The Imjin and Kapyong Battles, Korea, 1951

(Twentieth-Century Battles)

51Bm+91dIbL._SY291_BO1,204,203,200_QL40_ Author Paul MacKenzie
Isbn 9780253009081
File size 9MB
Year 2013
Pages 312
Language English
File format PDF
Category History

Book Description:

In Korea, on the night of 22nd April 1951, communist forces unleashed what remains, to this day, their greatest offensive since Zhukov’s storm on Berlin. In the desperate fighting that followed, the key flanks of free world forces were held by one British and one Commonwealth brigade. The former took on a Chinese army; the latter, a Chinese division. Six decades later, an American historian has dismantled the barriers between Australian, British, Canadian, and New Zealand accounts of those whirlwind days to compose the only comparative analysis of the tragedy on the Imjin and the stand at Kapyong. While not neglecting grand strategy, S. P. MacKenzie is at his best at ground zero: his pages capture, for veterans and their descendants, vivid glimpses of the close-range, midnight combat against China's 'human wave' in full flood. I write with admiration for MacKenzie’s research and in agreement with his conclusions. (Andrew Salmon author of Scorched Earth, Black Snow: Britain and Australia in the Korean War, 1950)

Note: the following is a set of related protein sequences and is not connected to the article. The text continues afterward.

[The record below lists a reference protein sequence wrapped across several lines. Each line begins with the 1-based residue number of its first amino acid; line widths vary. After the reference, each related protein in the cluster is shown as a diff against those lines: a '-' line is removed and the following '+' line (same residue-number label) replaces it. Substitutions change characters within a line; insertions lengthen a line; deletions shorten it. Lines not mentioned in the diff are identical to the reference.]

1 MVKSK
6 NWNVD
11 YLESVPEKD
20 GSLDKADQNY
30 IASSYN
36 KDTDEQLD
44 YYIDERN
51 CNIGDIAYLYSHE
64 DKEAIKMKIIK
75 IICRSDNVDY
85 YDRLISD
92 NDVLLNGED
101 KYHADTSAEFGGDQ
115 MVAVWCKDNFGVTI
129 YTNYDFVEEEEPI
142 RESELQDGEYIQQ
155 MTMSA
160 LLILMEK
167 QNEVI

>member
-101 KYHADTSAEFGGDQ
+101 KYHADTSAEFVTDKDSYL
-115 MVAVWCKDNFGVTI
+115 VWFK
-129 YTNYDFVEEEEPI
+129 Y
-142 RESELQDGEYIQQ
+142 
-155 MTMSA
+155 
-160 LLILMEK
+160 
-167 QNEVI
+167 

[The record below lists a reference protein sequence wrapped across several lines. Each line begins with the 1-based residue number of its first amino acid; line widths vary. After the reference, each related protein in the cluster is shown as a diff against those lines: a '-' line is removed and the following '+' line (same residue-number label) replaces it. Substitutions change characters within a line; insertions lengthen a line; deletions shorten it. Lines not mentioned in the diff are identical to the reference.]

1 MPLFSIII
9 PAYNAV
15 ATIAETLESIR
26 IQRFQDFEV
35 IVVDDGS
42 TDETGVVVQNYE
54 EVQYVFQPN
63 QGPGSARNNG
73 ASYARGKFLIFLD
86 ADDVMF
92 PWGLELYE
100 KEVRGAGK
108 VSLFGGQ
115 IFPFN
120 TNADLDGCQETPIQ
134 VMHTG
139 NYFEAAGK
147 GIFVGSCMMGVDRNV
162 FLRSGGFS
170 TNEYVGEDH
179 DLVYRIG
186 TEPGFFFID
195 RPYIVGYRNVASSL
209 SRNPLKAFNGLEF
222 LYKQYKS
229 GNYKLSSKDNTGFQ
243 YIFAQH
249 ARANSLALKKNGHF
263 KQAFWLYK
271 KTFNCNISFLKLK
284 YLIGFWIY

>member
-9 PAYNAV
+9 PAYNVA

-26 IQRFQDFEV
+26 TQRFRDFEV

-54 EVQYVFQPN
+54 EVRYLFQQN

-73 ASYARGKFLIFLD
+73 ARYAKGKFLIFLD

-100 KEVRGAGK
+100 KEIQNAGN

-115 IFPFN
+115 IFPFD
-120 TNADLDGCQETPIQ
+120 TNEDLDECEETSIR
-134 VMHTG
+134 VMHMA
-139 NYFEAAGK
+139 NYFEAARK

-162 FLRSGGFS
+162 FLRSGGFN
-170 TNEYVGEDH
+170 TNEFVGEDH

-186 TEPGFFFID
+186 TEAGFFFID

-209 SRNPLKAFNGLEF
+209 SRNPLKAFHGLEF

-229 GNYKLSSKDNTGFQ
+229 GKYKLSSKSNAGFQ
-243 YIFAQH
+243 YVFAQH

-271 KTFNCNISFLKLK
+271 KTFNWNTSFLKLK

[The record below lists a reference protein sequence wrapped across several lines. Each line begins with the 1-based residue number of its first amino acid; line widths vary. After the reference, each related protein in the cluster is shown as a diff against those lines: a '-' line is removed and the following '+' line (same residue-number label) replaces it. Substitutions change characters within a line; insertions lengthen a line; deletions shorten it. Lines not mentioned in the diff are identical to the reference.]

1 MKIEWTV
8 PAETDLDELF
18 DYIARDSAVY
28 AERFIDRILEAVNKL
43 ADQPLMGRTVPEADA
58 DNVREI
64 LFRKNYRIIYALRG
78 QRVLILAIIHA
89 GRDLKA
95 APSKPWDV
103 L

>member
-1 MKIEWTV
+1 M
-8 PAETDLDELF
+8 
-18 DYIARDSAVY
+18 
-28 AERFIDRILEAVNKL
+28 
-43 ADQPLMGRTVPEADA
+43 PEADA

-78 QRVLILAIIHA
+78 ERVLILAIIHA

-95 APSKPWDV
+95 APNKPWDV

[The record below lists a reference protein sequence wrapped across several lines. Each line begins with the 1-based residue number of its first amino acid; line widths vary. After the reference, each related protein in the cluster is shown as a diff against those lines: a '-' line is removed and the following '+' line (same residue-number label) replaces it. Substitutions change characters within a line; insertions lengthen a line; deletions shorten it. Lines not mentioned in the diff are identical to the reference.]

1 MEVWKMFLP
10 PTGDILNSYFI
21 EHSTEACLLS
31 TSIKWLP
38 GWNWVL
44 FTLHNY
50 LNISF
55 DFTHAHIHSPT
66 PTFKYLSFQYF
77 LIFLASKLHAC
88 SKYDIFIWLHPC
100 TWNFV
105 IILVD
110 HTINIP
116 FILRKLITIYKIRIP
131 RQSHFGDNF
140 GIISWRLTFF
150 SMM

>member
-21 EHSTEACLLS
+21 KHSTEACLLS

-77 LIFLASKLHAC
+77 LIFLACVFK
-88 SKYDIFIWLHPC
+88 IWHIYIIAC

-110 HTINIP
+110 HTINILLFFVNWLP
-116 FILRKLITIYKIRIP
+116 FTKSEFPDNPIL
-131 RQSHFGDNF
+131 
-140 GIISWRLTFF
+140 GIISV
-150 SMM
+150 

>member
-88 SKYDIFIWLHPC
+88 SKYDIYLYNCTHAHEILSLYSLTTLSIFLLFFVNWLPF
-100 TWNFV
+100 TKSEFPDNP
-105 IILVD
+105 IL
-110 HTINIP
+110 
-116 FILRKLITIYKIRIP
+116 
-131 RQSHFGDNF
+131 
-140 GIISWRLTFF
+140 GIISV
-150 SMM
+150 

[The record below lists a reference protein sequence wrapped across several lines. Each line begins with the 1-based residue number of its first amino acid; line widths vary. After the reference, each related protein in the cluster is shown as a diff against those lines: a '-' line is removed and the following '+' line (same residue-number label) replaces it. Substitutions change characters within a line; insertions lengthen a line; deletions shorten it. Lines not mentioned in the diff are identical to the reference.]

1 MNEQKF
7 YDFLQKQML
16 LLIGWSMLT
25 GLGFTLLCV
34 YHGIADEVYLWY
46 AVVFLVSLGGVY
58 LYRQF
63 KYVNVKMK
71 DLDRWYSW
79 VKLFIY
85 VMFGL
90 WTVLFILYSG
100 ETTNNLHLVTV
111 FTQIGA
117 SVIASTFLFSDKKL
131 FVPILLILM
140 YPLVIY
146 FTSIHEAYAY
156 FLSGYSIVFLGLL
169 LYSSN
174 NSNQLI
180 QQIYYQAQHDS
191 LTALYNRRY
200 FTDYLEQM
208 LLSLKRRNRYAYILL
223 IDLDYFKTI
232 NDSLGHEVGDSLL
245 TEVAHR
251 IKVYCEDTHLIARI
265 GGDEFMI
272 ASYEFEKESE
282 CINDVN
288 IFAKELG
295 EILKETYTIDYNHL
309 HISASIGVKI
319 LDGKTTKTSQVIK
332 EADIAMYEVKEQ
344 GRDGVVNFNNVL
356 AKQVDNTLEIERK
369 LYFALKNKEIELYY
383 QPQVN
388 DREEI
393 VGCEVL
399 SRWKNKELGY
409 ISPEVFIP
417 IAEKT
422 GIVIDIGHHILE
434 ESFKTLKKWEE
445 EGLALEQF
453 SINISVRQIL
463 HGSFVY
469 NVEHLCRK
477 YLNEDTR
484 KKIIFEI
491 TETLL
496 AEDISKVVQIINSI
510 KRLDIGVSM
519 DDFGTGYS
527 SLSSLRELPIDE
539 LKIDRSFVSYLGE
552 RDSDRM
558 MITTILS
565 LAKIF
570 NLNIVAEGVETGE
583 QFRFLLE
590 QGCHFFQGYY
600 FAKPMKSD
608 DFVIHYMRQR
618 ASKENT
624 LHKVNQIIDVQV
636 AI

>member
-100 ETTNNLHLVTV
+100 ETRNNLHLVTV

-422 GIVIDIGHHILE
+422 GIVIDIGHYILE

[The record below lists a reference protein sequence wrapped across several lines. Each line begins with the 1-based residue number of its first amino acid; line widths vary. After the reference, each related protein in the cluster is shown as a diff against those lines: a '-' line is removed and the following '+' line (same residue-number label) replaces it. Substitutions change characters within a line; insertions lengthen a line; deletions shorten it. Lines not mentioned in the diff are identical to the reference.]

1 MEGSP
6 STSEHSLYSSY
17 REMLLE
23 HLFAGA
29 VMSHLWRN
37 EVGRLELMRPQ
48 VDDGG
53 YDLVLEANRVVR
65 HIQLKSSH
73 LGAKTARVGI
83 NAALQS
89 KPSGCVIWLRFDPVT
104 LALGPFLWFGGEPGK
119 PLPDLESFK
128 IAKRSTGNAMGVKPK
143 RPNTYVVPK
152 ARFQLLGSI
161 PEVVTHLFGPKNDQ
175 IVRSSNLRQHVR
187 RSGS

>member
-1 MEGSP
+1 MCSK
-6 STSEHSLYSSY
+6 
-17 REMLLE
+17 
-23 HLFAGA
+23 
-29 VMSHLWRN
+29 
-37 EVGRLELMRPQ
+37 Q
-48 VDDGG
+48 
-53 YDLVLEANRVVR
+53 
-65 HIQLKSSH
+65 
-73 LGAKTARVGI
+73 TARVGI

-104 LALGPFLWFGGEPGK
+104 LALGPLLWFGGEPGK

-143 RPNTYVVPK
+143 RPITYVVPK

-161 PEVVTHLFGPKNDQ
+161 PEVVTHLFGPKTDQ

MacKenzie offers a fresh, exhaustively researched and clear-eyed account of a pair of complex battles and of the warring national historiographies to which they gave rise. A thorough tactical analysis is matched by a careful reading of the subsequent accounts and a fair-minded and judicious apportioning of praise and responsibility for the successes and failures in a critical period of the Korean War. (Jeffrey Grey Australian Defence Force Academy)


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